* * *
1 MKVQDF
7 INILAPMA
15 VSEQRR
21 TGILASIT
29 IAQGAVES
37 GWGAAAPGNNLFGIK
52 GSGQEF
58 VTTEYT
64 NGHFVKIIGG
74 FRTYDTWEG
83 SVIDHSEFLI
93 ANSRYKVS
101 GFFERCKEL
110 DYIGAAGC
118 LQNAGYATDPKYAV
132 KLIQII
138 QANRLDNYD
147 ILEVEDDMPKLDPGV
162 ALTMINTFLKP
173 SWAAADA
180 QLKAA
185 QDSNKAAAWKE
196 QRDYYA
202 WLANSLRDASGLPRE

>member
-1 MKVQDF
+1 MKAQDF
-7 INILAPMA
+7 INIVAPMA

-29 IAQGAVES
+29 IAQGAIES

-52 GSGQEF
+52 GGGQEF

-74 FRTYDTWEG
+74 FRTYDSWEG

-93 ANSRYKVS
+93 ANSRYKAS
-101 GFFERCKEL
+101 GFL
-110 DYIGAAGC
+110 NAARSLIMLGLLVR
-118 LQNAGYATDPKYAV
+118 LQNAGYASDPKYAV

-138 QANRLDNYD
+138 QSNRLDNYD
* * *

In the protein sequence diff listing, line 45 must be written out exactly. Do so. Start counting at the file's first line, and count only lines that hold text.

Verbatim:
+138 QSNRLDNYD